* Any views expressed in this opinion piece are those of the author and not of Thomson Reuters Foundation.McNally's career traced the birth of the modern-day LGBT+ rights movement and skewered American preoccupations with class, psychotherapy and sexual mores
Ash Kotak is a playwright and film-maker and leads the #AIDSMemoryUK Campaign to establish a national tribute to HIV and AIDS in Britain.
Playwright, librettist and screenwriter Terrence McNally has died in Sarasota, Florida, at the age of 81. Having survived the AIDS pandemic and lung cancer, he succumbed to coronavirus whilst suffering from chronic obstructive pulmonary disease (COPD).
As a gay playwright, McNally explored the issues of his lifetime. His influence on gay theatrical literature is profound; his versatility in terms of form and style informed by his huge talent. I cannot think of American theatre without including him. Over a six-decade career, his body of work relates the story and history of both pre- and post-Stonewall and the birth of the modern LGBT+ rights movement.
Through 30 psycho-social dramas to satires, comedies and musicals, he explored Vietnam; traditional family life and structures; sexual mores; socialism; the American Dream; controlling relationships; and celebrated homosexuality but avoided gay ghettoisation and shame.
Open about his sexuality, his four-year relationship with the closeted playwright Edward Albee led to frequent battles.
AIDS gave his work a new urgency in plays such as “Lips Together, Teeth Apart”, which follows two straight couples over a weekend in Fire Island inherited by a friend whose brother had recently died of AIDS; and “The Lisbon Traviata”, where he hilariously explores romantic loss though opera queens and rare Maria Callas recordings.
His lover after Albee had been the actor/director Robert Drivas who died of an AIDS-related illness in 1986. Another long-term lover, Gary Bonasorte, another playwright and founder of an AIDS research clinic, died of AIDS-related lymphoma in 2000.
In 2010, McNally married Broadway producer and attorney Tom Kirdahy, who survives him.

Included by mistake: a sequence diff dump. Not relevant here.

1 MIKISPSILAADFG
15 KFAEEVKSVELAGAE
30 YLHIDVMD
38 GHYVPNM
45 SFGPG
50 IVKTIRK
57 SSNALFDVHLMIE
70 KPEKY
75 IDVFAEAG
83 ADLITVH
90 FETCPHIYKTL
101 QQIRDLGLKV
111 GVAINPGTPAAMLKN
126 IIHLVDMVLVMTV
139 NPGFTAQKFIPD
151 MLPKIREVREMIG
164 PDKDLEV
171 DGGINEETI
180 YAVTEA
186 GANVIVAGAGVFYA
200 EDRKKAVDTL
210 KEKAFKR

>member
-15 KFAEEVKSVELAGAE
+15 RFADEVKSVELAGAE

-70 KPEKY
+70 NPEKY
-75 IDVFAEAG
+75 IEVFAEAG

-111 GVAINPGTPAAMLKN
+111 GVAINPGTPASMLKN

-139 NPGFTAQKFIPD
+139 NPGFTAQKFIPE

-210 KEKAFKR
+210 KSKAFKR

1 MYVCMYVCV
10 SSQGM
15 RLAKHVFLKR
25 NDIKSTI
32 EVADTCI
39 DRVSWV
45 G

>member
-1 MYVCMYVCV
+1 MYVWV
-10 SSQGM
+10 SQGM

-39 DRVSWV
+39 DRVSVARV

McNally’s better-known works include Tony Award-winning “Love! Valour! Compassion!” and “Master Class”. Further Tonys came for “Kiss of a Spider Women” and “Ragtime”.
“Bad Habits”, written in 1974, laughed at the American reliance on psychotherapy. The controversial “The Ritz”, set in a Mafia-owned bathhouse, became a gay classic movie. And the Tony Award-nominated “Frankie and Johnny in the Clair de Lune”, with actors Kathy Bates (for which she won an Off-Broadway Theater Award) and F. Murray Abraham, revolved around the relationship between a restaurant chef and a waitress, and was later made into a movie starring Al Pacino and Michelle Pfeiffer. The award-winning “The Full Monty” was a smash.
Actors loved his plays. McNally’s characters are witty and smart, and laughter often lifted the audience past loneliness and loss. For him, it was a weapon to increase awareness and connect differences across his worldwide audience. Humour became a form of armour against homophobia, the necessary tool with which to challenge a lack of empathy for the alienated whom McNally humanised through his writing. He would return often to a character’s struggle for intimacy after having been taught by society to hate themselves, an issue that resonates still today.
Through more hits than misses – his work could be too sentimental although it never lacked humanity and certain plays feel dated as recent revivals have shown – he was a survivor and it is hard to criticise a life lived with such honesty and integrity regardless of whether you loved, liked or even hated his plays.
Who could ever imagine a world without Terrence McNally and his huge body of work that survives the modern-day plague? And who would want to?